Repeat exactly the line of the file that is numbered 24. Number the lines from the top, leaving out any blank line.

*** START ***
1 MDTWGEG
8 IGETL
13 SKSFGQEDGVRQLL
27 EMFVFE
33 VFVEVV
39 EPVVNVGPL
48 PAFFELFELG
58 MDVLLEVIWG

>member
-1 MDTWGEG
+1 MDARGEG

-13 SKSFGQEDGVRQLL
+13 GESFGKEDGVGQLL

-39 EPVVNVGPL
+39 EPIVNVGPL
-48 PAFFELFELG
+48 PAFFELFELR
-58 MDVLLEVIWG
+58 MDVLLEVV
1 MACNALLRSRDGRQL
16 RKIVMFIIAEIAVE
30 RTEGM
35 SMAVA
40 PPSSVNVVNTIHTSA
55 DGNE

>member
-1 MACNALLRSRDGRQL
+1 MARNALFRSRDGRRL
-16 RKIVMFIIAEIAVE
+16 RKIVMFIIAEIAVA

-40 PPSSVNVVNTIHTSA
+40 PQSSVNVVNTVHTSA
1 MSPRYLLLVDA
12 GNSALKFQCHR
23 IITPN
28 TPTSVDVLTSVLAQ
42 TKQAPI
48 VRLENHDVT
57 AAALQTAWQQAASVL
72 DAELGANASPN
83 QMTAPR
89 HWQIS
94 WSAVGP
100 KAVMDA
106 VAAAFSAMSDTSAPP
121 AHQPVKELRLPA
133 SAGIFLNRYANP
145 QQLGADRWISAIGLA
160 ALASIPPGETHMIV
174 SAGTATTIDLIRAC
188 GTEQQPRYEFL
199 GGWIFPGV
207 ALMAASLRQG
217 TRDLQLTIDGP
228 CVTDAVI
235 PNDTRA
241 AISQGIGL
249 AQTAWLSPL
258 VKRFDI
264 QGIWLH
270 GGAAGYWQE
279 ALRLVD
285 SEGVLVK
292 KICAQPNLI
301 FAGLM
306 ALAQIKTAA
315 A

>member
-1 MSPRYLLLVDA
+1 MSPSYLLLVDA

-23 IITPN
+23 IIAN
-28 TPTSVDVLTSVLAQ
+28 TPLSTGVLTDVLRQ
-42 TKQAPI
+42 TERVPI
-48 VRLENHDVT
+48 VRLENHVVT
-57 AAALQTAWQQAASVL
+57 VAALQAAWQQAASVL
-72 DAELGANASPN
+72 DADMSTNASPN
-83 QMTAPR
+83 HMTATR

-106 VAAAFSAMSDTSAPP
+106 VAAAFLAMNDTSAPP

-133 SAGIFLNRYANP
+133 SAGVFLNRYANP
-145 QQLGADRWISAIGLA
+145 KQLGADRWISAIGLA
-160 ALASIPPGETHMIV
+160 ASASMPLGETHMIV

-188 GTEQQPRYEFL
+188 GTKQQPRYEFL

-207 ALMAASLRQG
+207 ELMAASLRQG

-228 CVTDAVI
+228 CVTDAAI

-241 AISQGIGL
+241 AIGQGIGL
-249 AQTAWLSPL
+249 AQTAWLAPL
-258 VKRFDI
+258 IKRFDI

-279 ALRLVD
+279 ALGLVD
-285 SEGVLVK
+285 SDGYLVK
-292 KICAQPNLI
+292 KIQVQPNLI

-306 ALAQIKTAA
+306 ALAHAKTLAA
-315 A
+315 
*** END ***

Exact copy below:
40 PPSSVNVVNTIHTSA